Christopher Owens' New Testament

Off drugs, making the music he wants and planning on releasing a new album every year.

Music Features Christopher Owens
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It’s a grey, gusty afternoon and Christopher Owens is smoking a cigarette outside a bar on San Francisco’s Haight Street. He may not be wearing a pink cowboy hat, as on the cover of his latest album, A New Testament, but with his bright, shoulder-length blonde hair and electric blue Marmot jacket, he’s pretty identifiable.

There’s also another reason Owens is easy to spot in this city: he’s one of the most prominent musicians still calling it home. San Francisco’s recent tech boom has transformed the city into a millionaire’s playground of Zuckerbergian delights, full of exorbitant rents, upscale eateries and gentrified neighborhoods. As a consequence, it has created a volatile environment for full-time musicians, with notable recent departures including garage rockers Ty Segall and John Dwyer of Thee Oh Sees, who both now reside in Los Angeles.

While he’s seen friends relocate, San Francisco’s cultural shift hasn’t affected Owens much. He still feels at home here, citing the city’s forward-thinking ambition and progressive values. “I still can’t imagine moving,” Owens said of San Francisco, a city he blindly relocated to on New Year’s Day 2005. Previously, Owens had been residing in Amarillo, Texas, following years spent in the religious cult, Children of God, in which he was raised.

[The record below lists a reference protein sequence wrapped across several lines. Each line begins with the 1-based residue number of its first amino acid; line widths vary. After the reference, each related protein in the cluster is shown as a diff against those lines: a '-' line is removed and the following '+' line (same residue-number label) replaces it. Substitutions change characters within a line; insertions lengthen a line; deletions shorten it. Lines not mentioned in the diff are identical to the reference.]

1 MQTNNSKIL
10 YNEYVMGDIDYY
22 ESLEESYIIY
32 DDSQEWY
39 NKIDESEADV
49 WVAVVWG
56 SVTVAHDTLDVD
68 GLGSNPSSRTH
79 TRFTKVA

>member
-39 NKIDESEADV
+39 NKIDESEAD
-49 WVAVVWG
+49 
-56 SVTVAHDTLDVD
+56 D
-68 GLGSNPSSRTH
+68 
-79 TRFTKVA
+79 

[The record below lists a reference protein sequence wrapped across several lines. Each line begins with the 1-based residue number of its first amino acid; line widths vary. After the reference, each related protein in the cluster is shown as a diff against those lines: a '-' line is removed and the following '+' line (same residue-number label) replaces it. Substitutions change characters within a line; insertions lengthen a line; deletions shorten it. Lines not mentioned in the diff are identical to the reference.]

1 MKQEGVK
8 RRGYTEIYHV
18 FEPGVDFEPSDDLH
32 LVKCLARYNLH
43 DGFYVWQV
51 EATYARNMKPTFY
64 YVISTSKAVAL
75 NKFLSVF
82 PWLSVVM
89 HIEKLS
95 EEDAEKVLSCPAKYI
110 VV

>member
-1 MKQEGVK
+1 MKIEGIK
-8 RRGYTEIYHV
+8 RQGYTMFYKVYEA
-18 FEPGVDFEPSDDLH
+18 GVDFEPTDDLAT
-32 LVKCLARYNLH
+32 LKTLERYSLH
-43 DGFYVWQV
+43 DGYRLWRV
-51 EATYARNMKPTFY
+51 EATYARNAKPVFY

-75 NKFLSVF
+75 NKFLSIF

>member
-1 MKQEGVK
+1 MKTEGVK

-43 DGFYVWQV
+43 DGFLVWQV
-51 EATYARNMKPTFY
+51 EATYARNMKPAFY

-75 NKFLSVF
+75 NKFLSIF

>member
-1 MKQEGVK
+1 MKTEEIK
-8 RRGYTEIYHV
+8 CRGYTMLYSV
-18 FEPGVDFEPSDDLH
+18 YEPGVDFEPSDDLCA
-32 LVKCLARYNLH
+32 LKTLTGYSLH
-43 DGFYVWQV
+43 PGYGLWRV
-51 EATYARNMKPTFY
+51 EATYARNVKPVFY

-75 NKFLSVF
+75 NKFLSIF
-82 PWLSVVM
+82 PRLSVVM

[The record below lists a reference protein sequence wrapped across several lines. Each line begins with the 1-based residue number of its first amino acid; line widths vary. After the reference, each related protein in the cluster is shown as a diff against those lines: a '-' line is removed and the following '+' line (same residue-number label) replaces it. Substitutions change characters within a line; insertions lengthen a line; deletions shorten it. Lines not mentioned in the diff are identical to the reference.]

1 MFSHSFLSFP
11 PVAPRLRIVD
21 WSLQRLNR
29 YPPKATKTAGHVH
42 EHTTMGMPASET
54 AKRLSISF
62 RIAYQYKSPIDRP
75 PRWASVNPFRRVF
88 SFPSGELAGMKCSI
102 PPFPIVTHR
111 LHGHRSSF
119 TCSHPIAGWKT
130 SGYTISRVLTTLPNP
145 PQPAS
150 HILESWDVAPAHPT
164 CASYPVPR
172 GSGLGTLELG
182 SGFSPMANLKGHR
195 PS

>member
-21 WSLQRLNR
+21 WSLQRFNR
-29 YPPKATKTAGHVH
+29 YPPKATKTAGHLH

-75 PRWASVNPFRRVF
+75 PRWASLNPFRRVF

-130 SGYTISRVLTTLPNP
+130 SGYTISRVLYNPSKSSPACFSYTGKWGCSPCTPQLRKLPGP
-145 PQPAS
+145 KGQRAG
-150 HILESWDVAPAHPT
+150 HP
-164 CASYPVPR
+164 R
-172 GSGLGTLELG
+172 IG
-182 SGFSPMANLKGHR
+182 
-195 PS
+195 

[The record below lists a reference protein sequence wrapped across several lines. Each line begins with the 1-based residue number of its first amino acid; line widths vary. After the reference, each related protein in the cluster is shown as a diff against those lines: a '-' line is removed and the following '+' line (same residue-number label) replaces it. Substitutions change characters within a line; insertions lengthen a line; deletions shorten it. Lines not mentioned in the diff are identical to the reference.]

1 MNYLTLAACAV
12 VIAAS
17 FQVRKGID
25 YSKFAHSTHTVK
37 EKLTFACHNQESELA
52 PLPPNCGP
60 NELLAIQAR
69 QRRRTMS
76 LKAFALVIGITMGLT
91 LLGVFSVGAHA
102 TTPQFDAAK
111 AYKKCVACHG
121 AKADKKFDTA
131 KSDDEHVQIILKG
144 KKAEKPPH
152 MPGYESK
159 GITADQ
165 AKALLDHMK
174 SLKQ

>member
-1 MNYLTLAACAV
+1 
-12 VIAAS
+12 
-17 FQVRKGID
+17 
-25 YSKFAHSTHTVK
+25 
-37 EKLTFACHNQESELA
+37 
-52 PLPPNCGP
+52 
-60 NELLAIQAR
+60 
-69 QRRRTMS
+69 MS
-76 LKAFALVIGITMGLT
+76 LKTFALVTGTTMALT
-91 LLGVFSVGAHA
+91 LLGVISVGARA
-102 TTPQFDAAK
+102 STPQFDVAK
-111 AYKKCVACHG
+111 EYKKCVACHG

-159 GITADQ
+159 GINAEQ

A few years after arriving in California, Owens found quick success with his band, Girls. At the time, his free-spirited approach to sounds, drugs, style, love and the use of flowers as a visual motif made him almost feel like the perfect embodiment of the romanticized San Francisco musician—a throwback to the city’s freewheeling ‘60s, which saw beatniks, hippies and other outsiders drawn here if, for no other reason, than to walk amongst their peers.

In the interim, Girls has broken up, while Owens has entered a committed relationship and kicked an intense addiction to opiates. Still, it feels fitting our interview winds up in Golden Gate Park, the setting for the Summer of Love, and where Owens does much of his songwriting now, although probably not in the way you’d expect.

Instead of finding a tranquil space to focus, for instance, Owens says he typically writes on the move, striding through the park’s lush fields and tree-lined paths, recording himself on his phone as he goes. “I wouldn’t know how to sit down and write a song,” he says. “I wait until I’m having a moody day, and I’ve got a lot of my mind, and then just go out for a walk, and it seems like they just come.”

Using this method, which he compares with a surfer waiting for a wave, Owens has composed over 150 original songs so far, most of which reside, unreleased, on his computer. The tunes you hear on A New Testament are curated from this collection, written over a five-to-six-year time period. To this day, Owens has never written and recorded songs specifically for an upcoming album. “That seems really stressful,” he said, sitting with his legs criss-crossed on a shaded park bench.

Girls, Girls, Girls

If you know anything about Owens, it’s probably related to his work with Girls, the genre-jumping indie rock outfit he co-founded with Chet “JR” White in 2008, which received almost instant acclaim from its demos posted on MySpace. After four years, two solid albums and a wonderful EP, Girls broke up in 2012, a move that seemed to blindside anyone not in the band.